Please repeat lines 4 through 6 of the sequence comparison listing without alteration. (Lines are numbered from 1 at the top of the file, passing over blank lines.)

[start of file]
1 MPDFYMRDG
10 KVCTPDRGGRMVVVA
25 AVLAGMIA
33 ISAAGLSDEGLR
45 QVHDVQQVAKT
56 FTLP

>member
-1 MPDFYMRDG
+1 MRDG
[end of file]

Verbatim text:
33 ISAAGLSDEGLR
45 QVHDVQQVAKT
56 FTLP